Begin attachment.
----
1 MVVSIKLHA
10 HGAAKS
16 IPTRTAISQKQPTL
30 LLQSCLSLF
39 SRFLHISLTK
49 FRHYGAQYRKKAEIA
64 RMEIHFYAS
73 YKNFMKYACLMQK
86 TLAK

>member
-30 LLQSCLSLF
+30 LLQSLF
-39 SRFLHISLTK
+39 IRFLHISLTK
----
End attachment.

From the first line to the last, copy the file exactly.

1 MVVSIKLHA
10 HGAAKS
16 IPTRTAISQKQPTL
30 LLQSCLSLF
39 SRFLHISLTK
49 FRHYGAQYRKKAEIA
64 RMEIHFYAS
73 YKNFMKYACLMQK
86 TLAK

>member
-30 LLQSCLSLF
+30 LLQSLF
-39 SRFLHISLTK
+39 IRFLHISLTK